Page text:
2. The Captain must then call or log in to the ASOC website to submit an Entry Code. The Pending Permission Notification then becomes a Final Security Arrival Permit.
3. You’re good to go! On entering Israeli airspace, you’ve then got to follow the Arrival Identification Procedure. This bit is easier than it sounds – ATC will basically just ask for your Entry Code to approve you for entry. ASOC have published an example of how you can expect that conversation to go, plus what happens if they can’t hear you, or if your deets don’t match up to what they’ve got on file – in which case, expect to have to tell them your favorite color and your pet’s name (seriously).
What about flights to/from Israel?
This is where it gets tricky.
There are several countries in the region (and around the world) which do not officially recognise Israel, and ban both direct flights and overflying traffic to/from Israel.
In 2018, we did some research and put together a list of these countries: Afghanistan, Algeria, Bahrain, Bangladesh, Brunei, Iran, Iraq, Kuwait, Lebanon, Libya, Malaysia, Morocco, Oman, Pakistan, Qatar, Saudi Arabia, Somalia, Sudan, Syria, Tunisia, UAE, Yemen.
There were a few exceptions, such as Sudan, who regularly allowed Ethiopian Airlines to use their airspace for their HAAB/Addis Ababa to LLBG/Tel Aviv flights; and Saudi Arabia, who in March 2018 started giving Air India permission to use its airspace on flights between VIDP/Delhi and LLBG/Tel Aviv.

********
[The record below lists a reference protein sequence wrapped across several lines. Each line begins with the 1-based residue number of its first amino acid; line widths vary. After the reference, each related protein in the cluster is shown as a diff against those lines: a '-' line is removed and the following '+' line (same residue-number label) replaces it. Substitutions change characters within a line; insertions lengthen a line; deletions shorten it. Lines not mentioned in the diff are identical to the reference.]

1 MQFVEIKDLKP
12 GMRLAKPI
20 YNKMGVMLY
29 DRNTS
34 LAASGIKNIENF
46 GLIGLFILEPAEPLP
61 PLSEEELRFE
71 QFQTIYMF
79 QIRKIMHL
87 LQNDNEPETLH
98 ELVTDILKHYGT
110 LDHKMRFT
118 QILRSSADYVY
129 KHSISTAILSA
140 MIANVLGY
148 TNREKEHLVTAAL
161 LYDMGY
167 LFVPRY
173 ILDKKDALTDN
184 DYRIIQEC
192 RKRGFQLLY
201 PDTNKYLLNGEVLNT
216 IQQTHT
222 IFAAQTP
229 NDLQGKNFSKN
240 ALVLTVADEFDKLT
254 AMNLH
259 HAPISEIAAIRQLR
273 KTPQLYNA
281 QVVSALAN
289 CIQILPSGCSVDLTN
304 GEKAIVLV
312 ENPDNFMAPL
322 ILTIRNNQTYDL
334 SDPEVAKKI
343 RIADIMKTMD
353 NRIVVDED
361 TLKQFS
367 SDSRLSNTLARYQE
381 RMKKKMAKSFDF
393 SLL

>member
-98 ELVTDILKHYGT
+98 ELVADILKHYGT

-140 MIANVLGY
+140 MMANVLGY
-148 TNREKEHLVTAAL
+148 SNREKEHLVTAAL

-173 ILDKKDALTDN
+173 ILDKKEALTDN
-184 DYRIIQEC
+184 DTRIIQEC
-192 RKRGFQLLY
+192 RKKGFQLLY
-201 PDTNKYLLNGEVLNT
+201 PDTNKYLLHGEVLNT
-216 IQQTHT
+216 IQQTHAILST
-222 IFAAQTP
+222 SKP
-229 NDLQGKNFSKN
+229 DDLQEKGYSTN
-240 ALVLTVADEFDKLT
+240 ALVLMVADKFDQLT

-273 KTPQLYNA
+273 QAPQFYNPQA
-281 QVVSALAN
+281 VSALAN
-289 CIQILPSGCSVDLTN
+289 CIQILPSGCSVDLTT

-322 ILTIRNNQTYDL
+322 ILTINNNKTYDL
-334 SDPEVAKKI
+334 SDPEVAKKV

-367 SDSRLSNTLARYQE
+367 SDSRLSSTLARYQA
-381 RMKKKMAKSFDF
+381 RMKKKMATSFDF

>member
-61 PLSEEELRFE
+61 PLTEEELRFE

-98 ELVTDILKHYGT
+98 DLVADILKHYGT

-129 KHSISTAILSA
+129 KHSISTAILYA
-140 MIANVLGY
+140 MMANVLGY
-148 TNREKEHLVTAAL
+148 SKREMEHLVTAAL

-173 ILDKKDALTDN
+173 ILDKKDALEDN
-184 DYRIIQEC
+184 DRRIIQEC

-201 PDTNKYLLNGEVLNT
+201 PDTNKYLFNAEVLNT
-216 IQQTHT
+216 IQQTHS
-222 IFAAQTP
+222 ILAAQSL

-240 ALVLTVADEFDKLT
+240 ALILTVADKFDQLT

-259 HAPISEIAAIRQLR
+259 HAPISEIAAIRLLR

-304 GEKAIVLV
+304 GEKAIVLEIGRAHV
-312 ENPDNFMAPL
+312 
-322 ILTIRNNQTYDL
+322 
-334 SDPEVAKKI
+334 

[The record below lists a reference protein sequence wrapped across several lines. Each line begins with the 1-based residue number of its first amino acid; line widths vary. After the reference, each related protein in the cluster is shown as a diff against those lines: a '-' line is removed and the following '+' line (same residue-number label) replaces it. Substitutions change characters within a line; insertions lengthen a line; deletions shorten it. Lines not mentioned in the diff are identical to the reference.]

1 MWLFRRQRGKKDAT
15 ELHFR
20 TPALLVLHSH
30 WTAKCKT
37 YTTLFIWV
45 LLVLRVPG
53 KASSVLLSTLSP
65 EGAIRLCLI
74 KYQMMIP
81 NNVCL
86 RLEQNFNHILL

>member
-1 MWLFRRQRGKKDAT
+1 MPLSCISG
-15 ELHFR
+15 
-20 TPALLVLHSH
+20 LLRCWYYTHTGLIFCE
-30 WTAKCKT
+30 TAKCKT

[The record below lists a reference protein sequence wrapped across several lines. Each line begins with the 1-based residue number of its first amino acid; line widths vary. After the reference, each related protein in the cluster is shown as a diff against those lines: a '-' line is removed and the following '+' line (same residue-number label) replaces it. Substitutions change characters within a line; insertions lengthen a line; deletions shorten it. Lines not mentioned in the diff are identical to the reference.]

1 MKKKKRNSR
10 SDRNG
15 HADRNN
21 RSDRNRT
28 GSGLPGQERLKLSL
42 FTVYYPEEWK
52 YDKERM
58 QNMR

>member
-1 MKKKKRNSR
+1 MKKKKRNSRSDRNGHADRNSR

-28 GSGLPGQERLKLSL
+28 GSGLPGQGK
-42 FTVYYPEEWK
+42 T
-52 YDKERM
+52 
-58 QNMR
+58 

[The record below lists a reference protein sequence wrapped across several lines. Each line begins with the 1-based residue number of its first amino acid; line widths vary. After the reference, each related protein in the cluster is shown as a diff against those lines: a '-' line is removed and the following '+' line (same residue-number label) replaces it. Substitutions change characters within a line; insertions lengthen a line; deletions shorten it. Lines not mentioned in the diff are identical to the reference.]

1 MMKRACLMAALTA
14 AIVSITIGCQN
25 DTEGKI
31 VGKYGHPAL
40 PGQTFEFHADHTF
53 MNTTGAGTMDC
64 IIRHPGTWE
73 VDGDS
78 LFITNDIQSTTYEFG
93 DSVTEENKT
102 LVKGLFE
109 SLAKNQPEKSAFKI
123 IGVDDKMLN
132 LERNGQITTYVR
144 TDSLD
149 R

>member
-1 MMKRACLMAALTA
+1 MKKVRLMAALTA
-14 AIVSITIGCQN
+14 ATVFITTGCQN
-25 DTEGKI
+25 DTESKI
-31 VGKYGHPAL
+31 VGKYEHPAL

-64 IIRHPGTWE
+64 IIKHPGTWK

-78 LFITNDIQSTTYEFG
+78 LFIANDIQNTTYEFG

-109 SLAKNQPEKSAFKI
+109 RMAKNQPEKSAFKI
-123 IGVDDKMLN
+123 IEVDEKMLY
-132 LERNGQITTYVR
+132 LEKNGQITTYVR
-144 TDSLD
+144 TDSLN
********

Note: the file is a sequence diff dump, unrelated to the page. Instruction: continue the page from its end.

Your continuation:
However, things took a step forward in Sep 2020, when Saudi Arabia started allowing all flights between Israel and the UAE to overfly Saudi airspace. There are still some restrictions on this though: if it is an Israeli-made aircraft, or the crew or registration is Israeli then Saudi authorities will review it on a case by case basis. A permit agent did advise that they have obtained some Saudi Arabia overflight permits for these type of operations, but various news reports through 2021 suggest it is not always successful.
Flights between Europe and the Middle East – should be able to overfly both Israeli and Saudi airspace, regardless of destination.
Flights between Israel and the UAE/Bahrain – should also be able to overfly Saudi Arabia, making use of a significant track saving.
Flights between Israel and Asia (or anywhere else other than the UAE and Bahrain) – will hopefully soon be able to overfly Saudi Arabia, as per the Saudi authorities’ announcement on 15 July 2022 (see the “basic rules” at the top of this post).
In the meantime, these flights have to continue to operate via the narrow corridor available down through the Red Sea, the Gulf of Aden, and across the Indian Ocean. There is no airway available in the Red Sea between Egypt and Saudi Arabia, so you have to fly a direct route between the FIRs. As reported by an OPSGROUP member, here’s how it works:
“FL290 for southbound traffic, and FL300 for northbound. ATC at both Cairo and Saudi FIRs are used to that. When departing from Israel and going southbound, after losing radar contact with Cairo, you are on your own. Report on Africa VHF freq that you are ‘over International waters southbound / northbound etc’. Listen to Saudi control and try to call them – but do not expect an answer. You will need to maintain your own separation visually, although the Saudis will see you on their radar and they are used to jets flying there. Keep your landing lights on ‘pulse’ for any opposite traffic. Contact Asmara (Eritrea) control 10NM before entering their FIR. Use SAT phone if no one answers on VHF.”
More on the topic:
- More: Saudi-Yemen Airspace Update
- More: Middle by Middle East
- More: Saudi Ops for Hajj 2021
- More: Israel: Assessing the Airspace Risk
- More: Rumbles Over Riyadh: A New Threat?